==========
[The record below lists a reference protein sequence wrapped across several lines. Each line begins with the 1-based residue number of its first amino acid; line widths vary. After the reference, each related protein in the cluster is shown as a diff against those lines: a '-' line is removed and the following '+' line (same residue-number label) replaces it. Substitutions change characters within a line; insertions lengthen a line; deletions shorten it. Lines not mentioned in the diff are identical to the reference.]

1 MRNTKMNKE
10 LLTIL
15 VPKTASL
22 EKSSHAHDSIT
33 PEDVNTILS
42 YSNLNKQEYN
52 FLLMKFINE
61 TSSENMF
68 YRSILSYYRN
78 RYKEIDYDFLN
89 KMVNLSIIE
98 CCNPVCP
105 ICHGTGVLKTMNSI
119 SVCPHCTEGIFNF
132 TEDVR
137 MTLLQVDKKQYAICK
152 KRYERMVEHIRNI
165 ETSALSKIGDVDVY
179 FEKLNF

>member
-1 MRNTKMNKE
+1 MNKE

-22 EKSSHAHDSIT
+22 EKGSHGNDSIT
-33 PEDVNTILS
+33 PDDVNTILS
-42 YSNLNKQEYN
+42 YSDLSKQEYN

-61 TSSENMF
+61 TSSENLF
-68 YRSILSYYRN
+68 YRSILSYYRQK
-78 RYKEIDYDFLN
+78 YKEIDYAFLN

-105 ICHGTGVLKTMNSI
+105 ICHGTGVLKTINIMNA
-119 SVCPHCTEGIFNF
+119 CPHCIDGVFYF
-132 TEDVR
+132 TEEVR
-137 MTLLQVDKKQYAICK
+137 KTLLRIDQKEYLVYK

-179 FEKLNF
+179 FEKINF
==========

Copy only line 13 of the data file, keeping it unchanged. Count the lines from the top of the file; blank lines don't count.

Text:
98 CCNPVCP